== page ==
Archibald says it was a natural thing that she would marry another singer.

“The ease of knowing I don’t have to explain what I do and why I have to do it. He gets it. Even when it’s hard or stressful, he gets it. He did it himself. In his previous marriage, she stayed home and he travelled.”

As for Audrey, she has seen the world. She still travels with Jane occasionaly. In the fall she’ll go to Lyon, France and London. She knows how to travel and is eager to explore the world, Archibald said but “that may change.”

Her daughter is showing some interest in music but “we aren’t pushing anything. My mom waited until I asked. We are kind of following the same thing.”

Archibald grew up in musical home. Her father played piano by ear. She attended a school where the music teacher went above and beyond.

She started taking singing lessons at age 11.

She said she was serious about it right away but she didn’t get the stage bug. It was all about the music.

“I still hate to be asked to sing in someone’s living room. I know tons of people who do it, but I find it very uncomfortable to sing to someone who is two feet from your face.”

She also is growing increasingly impatient with the process of preparing for an opera. These days the opera gigs call for six weeks of rehearsal and Archibald doesn’t understand why.

“If an idea was more clearly stated by directors, perhaps they wouldn’t necessarily need six weeks of rehearsal.

“I have had them say ‘I don’t work that way’ but you can’t tell me that they don’t have some idea of what they want. They could communicate that.

“I feel sometimes we do a scene 17 times with all these little micro changes happening. As a result, sometimes you get to the piano general never having run the whole piece once.

“Every singer I know over the age of 35 has this feeling. You start out your career saying I’ll do anything. Then you don’t have a family and you don’t mind being on the road for six weeks of rehearsal. After awhile you’d like things to tighten out and be more efficient.”

Having practiced the profession for some time, Archibald is not worried about opera’s future.

“The material is golden. It will go through ups and downs but I just think it will survive and grow.”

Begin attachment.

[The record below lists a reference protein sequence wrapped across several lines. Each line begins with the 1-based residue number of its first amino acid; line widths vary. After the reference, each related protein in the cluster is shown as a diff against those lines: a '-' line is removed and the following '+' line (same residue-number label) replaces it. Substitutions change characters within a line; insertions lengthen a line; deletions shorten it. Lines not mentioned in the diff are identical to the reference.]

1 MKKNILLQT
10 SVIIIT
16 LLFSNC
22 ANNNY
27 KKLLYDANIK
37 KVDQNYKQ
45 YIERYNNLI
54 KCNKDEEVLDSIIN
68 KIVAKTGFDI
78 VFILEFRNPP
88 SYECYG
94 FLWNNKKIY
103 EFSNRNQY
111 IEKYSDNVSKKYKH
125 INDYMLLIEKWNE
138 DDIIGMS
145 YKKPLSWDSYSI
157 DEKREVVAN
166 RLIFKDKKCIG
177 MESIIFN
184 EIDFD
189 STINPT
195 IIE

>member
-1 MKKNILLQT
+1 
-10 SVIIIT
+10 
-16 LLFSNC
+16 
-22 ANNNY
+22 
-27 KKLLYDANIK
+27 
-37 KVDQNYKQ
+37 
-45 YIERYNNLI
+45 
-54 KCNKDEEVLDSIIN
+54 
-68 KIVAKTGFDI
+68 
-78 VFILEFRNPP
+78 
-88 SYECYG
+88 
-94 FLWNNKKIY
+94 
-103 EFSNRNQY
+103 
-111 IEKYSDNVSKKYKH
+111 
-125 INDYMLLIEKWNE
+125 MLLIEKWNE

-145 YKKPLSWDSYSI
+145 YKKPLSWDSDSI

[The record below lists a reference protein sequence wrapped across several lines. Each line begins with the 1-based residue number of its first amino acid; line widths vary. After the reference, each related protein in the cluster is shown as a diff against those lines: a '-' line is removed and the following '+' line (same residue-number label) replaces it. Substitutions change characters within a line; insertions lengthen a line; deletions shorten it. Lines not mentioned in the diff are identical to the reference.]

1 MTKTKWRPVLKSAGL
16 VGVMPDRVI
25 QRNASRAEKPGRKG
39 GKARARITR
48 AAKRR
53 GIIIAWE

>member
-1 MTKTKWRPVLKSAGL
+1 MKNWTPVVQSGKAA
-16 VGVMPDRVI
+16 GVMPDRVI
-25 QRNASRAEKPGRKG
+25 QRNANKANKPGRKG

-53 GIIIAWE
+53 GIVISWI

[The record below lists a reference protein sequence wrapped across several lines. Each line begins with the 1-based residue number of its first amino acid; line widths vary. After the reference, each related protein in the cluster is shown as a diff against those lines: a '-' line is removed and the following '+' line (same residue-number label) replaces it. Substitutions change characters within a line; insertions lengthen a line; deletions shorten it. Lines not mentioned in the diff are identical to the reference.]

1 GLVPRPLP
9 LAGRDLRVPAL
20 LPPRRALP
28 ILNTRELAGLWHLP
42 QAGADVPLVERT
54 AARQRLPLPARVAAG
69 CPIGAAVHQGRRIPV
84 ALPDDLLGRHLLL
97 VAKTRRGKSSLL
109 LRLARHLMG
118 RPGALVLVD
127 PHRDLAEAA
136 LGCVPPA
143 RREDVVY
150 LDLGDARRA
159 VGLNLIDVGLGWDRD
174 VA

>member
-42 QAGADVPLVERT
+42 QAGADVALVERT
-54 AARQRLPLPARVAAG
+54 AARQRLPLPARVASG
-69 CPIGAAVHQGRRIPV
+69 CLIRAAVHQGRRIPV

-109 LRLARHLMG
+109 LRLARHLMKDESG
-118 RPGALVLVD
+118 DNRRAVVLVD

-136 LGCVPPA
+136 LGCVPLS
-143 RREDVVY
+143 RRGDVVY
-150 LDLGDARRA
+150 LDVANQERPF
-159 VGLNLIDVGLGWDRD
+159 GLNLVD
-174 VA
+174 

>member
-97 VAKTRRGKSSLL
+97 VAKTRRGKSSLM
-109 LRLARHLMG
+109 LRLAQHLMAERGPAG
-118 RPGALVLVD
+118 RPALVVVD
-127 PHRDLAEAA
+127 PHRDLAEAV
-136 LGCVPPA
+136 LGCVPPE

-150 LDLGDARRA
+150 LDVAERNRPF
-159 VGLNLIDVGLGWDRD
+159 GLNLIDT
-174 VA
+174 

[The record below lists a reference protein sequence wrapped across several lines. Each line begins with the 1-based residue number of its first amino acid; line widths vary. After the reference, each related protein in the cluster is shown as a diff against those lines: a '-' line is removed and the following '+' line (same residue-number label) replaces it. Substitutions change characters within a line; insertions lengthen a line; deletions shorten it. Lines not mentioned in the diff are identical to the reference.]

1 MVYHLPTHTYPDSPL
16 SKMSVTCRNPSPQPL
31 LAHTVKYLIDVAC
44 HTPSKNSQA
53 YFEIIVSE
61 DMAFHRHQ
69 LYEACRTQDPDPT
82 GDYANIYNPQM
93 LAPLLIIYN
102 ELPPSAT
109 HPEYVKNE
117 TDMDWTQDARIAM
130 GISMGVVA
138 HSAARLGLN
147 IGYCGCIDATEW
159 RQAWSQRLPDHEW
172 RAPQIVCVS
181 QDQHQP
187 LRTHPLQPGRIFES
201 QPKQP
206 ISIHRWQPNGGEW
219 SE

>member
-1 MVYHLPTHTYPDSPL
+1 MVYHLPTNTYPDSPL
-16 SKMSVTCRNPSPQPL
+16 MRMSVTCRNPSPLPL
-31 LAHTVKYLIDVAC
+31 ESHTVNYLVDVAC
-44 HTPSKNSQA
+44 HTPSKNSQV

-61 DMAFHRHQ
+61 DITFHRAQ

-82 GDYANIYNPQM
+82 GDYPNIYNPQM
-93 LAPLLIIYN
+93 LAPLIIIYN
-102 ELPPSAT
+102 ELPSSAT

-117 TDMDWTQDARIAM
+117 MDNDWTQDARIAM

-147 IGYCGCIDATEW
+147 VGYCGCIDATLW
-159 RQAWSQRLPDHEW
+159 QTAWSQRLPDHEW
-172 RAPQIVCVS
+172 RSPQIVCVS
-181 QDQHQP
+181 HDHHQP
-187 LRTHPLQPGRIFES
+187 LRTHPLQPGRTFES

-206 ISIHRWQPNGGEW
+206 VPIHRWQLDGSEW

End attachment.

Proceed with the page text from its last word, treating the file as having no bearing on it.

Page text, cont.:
She does worry about music and art education and how it is always the first to go from public school curriculums.

“People need to be exposed to music.” Once they do, she believes, they will love it.

The role she is most known for is Zerbinetta from Richard Strauss’s Ariadne on Naxos. The role also gave her career a shot in the arm.

In 2007, she got one of those calls. The woman singing Zerbinetta in a geneva Opera production was unable to carry on.

Archibald was a member of the Vienna State Opera chorus at the time and was tabbed to cover the role in Vienna later that spring.

“My agent called me and asked ‘Have you got it ready? Can you do it?’ I replied, ‘I haven’t got it ready but I really want to do it. Give me half an hour to look through the score and figure out if I would be insane’.” And she just said “Nothing ventured, nothing gained and I said yes.”

“I was only just starting out in Europe and Zerbinetta has become the role I have sung more than anything else. That was my first shot at it and it got rave reviews. There was a lot of coverage of it because Geneva is a big house and it was Nina Stemme’s first Ariadne. All kinds of people were coming to hear her” and they also saw Jane.

The break was a real door opener in Geneva and in Vienna and elsewhere.

Archibald is also living through opera’s #metoo moment. She believes that the revelations of misconduct are starting to change how opera works.

But she points to a more fundamental shift that is slowly, perhaps too slowly, happening.

“It’s all so interconnected with misogyny and the lack of female representation in places of power. We need women in positions of power in these places. We don’t need them to come and make a speech, we need it every day on a micro level and then things will shift.

“It’s shocking to me that it continues. That’s how blind people are and how ingrained it is. It’s painful time and the reckoning has to happen. Change is going to come because time’s up.”

Is she one of those women who would go into management.

“I’m not sure if I’m suited to it, but I sure am supportive of anyone who has an interest.” And typically she says, “never say never. I can’t imagine being on the road forever. There probably will be a second act for me but I’m not sure what it is at this point.”

Music and Beyond presents Jane Archibald (soprano), Liz Upchurch (piano) in recital
Where: First Baptist Church with Dominic Desautels (clarinet)
When: July 7 at 7:30 p.m.

Music Beyond presents a Mozart Gala
With Jane Archibald (soprano), Lauren Segal (mezzo-soprano), Owen McCausland (tenor), Alain Coulombe (bass), Studio de musique ancienne de Montréal, Thirteen Strings
Where: Dominion Chalmers
When: July 10 at 7:30 p.m.
Tickets and information:

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Peter Robb began his connection with the arts community in Ottawa in the mid-1980s when he was the administrator and public relations director of the Great Canadian Theatre Company. After a long career in journalism with the Ottawa Citizen where he served in a number of different posts he returned to the arts when he became the Citizen's arts editor.